Risk as an Advantage

Every business is exposed to risk.
Cyber Security risk can seem scary because it has the potential to tear apart your business.
It doesn’t take much imagination to consider how stories of companies being taken down by someone innocently clicking on an email could affect your company.
The 2022 Verizon DBIR reports that 82% of all incidents had a ‘human’ element, meaning that we are the single largest target for cyber criminals.
The statistics aggregator Statistia estimates the 2022 losses to cyber crime at $8.44 Trillion and expects to see that rise to $23.84 Trillion by 2027.

So what’s the solution?

Central to any business is the human element. We are both the creative advantage that spurs innovation and the weakness on which criminals act.
When evaluating risks to your business, how cybersecurity services consider a human-centric design is imperative.

Let me share two quick stories.

Barbara Corcoran admitted in 2020 to loosing $388k to a single fraudulent email that purported to instruct her staff to pay an invoice. The incident involved a cyber criminal who sent an email with a misspelled address from an administrative assistant to a bookkeeper. By inserting something as simple as an email into a human-centric workflow that wasn’t hardened to attack, the risk to the organization was immediate.

The second story is one that we all share. Over the last few years of COVID-19, we have all had to adapt our professional lives, not only of where we work, but where our peers and customers work as well. It seems gone are the days where we could conveniently join in a conference room or where visiting with a customer at their office was the norm. When everyone went home to work, they took the company with them. The procedures we relied on to make much of the business world had to adapt quickly to a new paradigm. Cyber criminals were quick to adapt as well. They are very much aware that our human-centric processes are all in a state of adaption and that this allows them to assert themselves in new and unique ways.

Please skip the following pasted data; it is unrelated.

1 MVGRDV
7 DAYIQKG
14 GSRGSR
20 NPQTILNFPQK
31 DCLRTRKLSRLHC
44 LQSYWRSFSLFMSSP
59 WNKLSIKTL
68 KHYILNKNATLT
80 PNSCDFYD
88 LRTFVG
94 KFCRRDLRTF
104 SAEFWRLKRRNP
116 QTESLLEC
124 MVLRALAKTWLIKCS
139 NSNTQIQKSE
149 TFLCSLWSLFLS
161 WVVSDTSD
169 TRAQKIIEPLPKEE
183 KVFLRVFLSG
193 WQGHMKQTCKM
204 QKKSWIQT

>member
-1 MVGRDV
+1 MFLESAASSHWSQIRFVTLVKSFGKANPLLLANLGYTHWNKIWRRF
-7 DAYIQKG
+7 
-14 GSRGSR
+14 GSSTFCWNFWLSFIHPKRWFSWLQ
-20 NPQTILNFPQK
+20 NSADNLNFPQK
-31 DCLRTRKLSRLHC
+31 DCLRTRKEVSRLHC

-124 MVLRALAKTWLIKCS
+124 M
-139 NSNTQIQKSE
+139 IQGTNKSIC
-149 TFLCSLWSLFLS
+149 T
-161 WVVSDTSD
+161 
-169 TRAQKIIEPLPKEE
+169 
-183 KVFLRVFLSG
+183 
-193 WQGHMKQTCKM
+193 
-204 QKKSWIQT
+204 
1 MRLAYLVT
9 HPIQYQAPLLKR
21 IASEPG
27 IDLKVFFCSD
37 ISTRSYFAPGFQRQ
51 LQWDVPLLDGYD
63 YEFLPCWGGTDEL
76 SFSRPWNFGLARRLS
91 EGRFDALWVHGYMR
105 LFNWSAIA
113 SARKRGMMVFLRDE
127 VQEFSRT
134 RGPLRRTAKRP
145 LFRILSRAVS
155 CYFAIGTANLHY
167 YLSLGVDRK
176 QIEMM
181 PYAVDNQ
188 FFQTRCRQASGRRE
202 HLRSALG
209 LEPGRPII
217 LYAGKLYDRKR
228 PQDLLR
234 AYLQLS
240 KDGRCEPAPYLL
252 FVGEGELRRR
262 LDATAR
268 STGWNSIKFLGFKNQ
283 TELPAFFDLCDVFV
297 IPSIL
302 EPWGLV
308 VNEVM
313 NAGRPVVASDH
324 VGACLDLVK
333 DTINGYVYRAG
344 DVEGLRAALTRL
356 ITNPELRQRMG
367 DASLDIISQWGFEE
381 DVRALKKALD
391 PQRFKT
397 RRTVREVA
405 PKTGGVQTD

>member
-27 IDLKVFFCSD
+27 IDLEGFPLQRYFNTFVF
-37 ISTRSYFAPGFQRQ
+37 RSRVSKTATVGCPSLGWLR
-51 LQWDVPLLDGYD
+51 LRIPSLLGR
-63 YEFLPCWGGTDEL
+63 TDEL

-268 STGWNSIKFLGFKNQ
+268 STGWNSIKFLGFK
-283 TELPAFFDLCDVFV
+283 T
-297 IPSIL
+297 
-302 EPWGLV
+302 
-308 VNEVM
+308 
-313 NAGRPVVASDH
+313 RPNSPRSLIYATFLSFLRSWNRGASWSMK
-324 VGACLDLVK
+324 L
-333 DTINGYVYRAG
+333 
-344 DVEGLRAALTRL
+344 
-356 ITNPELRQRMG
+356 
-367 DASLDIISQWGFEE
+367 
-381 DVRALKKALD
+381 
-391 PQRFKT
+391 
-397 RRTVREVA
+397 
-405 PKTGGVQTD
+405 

Like the Corcoran story, cyber criminals are adept at looking for our soft spots. To turn this risk into an advantage, we must adapt as well.
Human-centric design for cyber security means looking more holistically at how humans make our businesses work, what the processes are that they need to support, and how to make them more resilient. With this knowledge, we can identify weaknesses and begin to provide mitigations.

In our workshop, we like to bring in stakeholders from around the organization to discuss the business process. More over, we like to discover and discuss the hidden processes of the organization that may represent risk. By first understanding how the organization functions we can then begin to focus on both optimization and resiliency.

A typical place to start in this process is third party risk management. As in the pandemic, we all understand how affected we can be by supply chain. Understanding how risk from this plays into our environment can go a long way toward pricing and mitigating that risk. Having a more complete view of the business processes that are supported by our vendors is just one example, and one that Ms. Corcoran learned very quickly.

Turning risk into an advantage means that if we pivot from being defined about our risk losses to using our mitigations to create a stable platform. This capability can be a competitive advantage by allowing us to take on a more adaptive and risk sensitive posture. We can absorb more change if we first know how it will affect us.

As an example of this, go back to 2019. While it may have been inconceivable that in a matter of a few days we would all abandon our offices and work from home for the next few years, some organizations were more able to pivot and some were not. Organizations with the ability to create a decentralized infrastructure were able to adapt to the new work style. From an IT perspective, this means moving the service edge closer to the user and customer, wherever they may be. From a Cyber Security perspective, this means adapting to a ‘Starbucks’ model where everyone is suddenly working from home, connecting to foreign networks as the standard and plugging any array of new devices into their corporate laptop.

Is it any wonder that ransomware cyber criminal activity is on the rise? The ability to adapt is a clear advantage and the speed of these changes appears to be accelerating.
How will you adapt and turn that risk into a business advantage?